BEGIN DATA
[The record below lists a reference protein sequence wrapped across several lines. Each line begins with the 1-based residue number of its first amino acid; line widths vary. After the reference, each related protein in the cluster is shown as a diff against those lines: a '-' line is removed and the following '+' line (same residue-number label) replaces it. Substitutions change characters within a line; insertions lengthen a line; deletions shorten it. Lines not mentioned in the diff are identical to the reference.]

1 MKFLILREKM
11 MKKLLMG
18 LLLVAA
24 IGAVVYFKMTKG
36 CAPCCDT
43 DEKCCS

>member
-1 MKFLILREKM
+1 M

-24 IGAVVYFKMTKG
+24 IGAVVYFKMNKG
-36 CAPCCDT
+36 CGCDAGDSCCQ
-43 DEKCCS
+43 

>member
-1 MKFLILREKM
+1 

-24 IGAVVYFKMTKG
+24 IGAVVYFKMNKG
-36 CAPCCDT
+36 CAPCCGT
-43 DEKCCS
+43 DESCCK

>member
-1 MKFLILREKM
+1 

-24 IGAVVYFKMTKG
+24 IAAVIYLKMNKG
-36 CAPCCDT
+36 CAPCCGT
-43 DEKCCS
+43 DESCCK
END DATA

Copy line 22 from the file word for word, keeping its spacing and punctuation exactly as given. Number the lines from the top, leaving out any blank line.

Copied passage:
-36 CAPCCDT